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agitation

What NOT to Say to a Bipolar Person

Stupid things said to people with bipolar disorder

Bipolar Disorder has become a bit more recognized lately, most likely due to the “coming out” of celebrities with outrageous behavior.  This has been good in raising awareness about bipolarity somewhat, but it has been bad because a lot of people think they know all about it.

In addition to not completely eradicating the stigma – it is also highly annoying when someone says something mean, wrong, funny, or even just plain stupid about bipolar disorder.  If you aren’t bipolar – don’t give advice to people who are.  Here are some of the things you should not do:

Don’t try to “join in”

Soo DepressedDon’t try to tell me you “know how I feel”.  Don’t relate your stories about how you were soooo depressed when your dog died.  Don’t try to tell me about how bad your insomnia is.  Don’t try to tell me about how you seriously almost destroyed a poster once or how embarrassed you were when…. Don’t.  Unless you are bipolar, you cannot understand the depression, the agitation, the anxiety.  I can understand that you want to show concern and make me feel “normal” but don’t.

Don’t tell me I should do better

Don’t tell me I can fix this.  Don’t tell me that I brought this on myself.  Don’t tell me to try harder.  Don’t tell me that it could be worse.  Don’t tell me that only religion can make me better.  I am doing the best I can; I didn’t want this disease, and frankly, I don’t want to hear it.

Don’t minimize

Don’t tell me to “snap out of it” or “get off my ass.”  Don’t give me platitudes like “this too shall pass” or “cheer up.”  Don’t tell me Not to Bipolar People“tomorrow will be better” or “everyone has a bad day sometimes.”  My disease, my experience is as bad as it is.  You can’t make it go away by acting cheerful or sympathetic.

Don’t try to shame me into being better

Don’t tell me that I am a real downer or that I am “dragging you down.”  Don’t tell me all about my bad behavior and how being around me is so painful – like “walking on eggshells.”  Don’t tell me about life not being fun…I already know.  If you don’t like it, it would be better if you just leave.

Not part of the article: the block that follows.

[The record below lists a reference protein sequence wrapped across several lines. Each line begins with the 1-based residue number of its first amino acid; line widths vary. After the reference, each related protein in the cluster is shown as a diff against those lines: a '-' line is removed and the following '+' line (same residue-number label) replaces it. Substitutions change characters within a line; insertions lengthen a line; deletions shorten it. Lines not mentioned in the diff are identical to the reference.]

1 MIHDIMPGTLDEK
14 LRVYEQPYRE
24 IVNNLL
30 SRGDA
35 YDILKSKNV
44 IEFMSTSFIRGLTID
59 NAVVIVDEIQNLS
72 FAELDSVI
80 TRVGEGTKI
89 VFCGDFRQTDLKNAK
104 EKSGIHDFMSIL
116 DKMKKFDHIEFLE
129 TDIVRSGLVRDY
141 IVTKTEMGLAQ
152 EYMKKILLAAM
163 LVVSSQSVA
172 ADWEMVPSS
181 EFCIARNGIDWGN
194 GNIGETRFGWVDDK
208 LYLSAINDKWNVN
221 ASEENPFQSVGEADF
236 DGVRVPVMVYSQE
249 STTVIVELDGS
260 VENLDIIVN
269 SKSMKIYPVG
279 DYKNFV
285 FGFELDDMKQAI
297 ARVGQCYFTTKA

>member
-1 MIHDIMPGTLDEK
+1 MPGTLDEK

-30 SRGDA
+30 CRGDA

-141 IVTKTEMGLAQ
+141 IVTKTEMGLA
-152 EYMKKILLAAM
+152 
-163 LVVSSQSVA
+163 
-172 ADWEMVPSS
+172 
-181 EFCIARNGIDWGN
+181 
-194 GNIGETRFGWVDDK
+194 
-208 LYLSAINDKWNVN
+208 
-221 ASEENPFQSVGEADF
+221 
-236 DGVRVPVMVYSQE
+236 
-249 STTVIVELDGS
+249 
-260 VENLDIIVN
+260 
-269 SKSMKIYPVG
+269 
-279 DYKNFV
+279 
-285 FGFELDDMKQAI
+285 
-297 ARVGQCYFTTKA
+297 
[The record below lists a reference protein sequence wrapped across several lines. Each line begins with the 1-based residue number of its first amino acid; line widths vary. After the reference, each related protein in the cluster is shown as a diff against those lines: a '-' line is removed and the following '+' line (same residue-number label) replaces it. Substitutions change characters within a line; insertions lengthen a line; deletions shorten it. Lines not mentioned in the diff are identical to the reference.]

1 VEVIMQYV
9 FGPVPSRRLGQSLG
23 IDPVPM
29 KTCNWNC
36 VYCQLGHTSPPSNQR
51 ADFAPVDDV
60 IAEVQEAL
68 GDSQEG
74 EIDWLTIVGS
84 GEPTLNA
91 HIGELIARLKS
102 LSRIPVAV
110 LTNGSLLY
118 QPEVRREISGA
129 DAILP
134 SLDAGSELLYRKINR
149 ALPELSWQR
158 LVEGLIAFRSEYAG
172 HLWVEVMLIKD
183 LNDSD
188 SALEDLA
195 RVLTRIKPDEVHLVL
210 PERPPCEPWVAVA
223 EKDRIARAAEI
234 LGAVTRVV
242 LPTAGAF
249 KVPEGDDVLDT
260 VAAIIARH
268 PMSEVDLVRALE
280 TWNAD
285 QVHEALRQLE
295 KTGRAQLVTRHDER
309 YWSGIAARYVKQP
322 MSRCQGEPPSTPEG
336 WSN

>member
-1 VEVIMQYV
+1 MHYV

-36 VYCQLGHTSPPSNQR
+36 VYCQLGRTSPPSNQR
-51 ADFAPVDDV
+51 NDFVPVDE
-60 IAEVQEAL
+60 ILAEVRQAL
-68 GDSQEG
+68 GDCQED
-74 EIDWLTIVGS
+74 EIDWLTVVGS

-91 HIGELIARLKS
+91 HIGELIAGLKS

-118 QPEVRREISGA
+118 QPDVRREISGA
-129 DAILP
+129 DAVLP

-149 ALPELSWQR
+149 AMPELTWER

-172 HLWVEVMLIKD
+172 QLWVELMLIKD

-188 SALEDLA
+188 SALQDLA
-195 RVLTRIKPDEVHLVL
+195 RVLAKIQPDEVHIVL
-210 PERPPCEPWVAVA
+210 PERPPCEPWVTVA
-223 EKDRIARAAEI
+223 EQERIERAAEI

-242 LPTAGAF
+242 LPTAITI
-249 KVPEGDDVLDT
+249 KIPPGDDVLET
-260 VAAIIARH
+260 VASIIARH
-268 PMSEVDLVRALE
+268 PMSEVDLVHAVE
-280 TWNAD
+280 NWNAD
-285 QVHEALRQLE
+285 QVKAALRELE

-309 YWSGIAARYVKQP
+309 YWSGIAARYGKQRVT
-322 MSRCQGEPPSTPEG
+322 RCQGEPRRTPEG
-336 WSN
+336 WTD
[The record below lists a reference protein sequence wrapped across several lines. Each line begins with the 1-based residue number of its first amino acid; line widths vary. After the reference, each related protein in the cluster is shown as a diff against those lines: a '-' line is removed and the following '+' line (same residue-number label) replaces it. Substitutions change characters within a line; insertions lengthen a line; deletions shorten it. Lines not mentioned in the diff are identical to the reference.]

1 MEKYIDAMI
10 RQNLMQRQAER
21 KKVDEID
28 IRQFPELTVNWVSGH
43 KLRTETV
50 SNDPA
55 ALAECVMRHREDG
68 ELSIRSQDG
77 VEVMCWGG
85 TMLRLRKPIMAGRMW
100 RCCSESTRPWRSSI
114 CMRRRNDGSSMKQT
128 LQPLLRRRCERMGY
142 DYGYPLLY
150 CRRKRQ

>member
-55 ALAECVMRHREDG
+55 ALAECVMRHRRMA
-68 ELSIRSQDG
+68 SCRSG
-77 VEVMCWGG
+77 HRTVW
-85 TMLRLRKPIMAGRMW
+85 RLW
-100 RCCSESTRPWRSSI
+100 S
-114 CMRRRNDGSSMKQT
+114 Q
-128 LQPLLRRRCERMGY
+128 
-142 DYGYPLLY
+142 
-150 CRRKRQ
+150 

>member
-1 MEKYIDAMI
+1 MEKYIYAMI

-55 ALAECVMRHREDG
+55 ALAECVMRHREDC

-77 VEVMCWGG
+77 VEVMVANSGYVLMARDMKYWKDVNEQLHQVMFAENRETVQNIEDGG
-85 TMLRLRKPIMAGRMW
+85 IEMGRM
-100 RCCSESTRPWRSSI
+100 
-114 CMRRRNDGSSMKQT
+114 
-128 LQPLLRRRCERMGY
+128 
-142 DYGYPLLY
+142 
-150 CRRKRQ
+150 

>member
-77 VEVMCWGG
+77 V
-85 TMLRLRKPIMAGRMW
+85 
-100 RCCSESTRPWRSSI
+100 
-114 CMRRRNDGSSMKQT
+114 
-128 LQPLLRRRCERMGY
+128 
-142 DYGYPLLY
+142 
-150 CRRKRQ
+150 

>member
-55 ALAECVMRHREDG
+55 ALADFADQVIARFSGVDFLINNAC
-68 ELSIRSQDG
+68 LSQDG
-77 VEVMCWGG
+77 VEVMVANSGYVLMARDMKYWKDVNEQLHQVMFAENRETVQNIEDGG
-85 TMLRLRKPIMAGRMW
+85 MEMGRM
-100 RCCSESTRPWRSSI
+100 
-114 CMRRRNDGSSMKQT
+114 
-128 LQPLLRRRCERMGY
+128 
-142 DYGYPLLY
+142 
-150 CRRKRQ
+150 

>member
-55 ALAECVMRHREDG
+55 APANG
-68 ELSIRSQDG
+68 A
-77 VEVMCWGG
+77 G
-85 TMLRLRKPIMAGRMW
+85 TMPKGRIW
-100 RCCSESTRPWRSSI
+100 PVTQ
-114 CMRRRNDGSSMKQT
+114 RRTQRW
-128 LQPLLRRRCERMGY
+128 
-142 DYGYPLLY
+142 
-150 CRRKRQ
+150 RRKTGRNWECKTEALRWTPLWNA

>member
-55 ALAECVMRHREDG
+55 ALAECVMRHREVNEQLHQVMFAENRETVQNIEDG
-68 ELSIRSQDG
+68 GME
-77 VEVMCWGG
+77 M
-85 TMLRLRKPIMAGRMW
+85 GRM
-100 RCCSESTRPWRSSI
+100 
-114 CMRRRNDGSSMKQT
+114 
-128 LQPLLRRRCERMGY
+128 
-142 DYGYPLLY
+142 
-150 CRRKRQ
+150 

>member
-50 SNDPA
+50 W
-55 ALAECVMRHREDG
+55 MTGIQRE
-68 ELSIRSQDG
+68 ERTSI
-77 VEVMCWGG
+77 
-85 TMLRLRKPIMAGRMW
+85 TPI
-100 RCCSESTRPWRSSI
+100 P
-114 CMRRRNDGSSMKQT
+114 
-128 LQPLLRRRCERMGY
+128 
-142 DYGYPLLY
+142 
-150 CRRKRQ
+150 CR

Don’t blame every disagreement on my disease

Don’t say anything about bipolar “shit” in the middle of an argument.  Just because I am angry doesn’t mean I am off my meds.  It doesn’t mean I am crazy.  Using my illness to win an argument is just plain wrong.  I have a right to be angry sometimes, and sometimes I am.

These are just a few things you should not do.  We have a lot of rules – some of which change just like us.

Happy Day!

Melissa Lind

Teenager Depression and Moodiness

Don`t confuse moodiness with depression

These days, we recognize more and more that the pressures put on our children do indeed bring on depression. There was a time that if a teenager — or an adult for that matter — suffered from depression, it was kept silent, and only certain members of the family were aware of the problem (if they were aware at all).

Today, that is no longer the case. There has been so much research done in the area of depression that it is now an “open” topic. Thankfully, teenagers are more aware that they are not alone with their feelings or problems and that help is available.

Depressed Young Girl with HangoverTeenagers are often moody. That is a natural part of being a teenager, and it is caused by the chemical changes in the brain as they go through puberty. However, moodiness should not be confused with depression — and vice versa.

The symptoms of depression in teenagers include:

•    Irritability anger or hostility
•    Tearfulness
•    Crying
•    Withdrawal from friends, family, and usual activities
•    Sadness or hopelessness
•    Changes in sleeping patterns
•    Changes in appetite
•    Agitation
•    Restlessness
•    Lack of motivation
•    Fatigue
•    Difficulty focusing
•    Difficulty making decisions
•    Thoughts of suicide and increased thoughts of death in general

Teenager Depression SpecialistAside from these general symptoms of depression, one must be aware that teenagers express their feelings in ways that are different than most adults. For example, your child may start experiencing problems at school, run away from home, start experimenting with and abusing drugs or alcohol, develop an eating disorder, become addicted to the Internet, injure themselves on purpose, become violent, have a general reckless behavior, or attempt suicide.

Treatment for a depressed teen starts at home, where the parents need to discover whether the child is depressed or not or whether something else may be causing the problem.

It is important that your teen understands that he or she is loved and accepted and that you are there for them. An appointment with a family doctor is needed, and he or she will most likely point you to a specialist that is qualified to deal with teenagers depression.

A specialist is best-qualified to deal with teenager depression

Mental Health and Grief

Grief and Mental Health – When the Two Merge

Grief is something that we all experience at one time, or another.  The stages of grief – sometimes explained as 3, 5 or 7 different stages – are pretty well known and include shock, denial, anger, sadness, acceptance in some order.  Most people will struggle but eventually come to some resolution with no prediction as to how long that will take.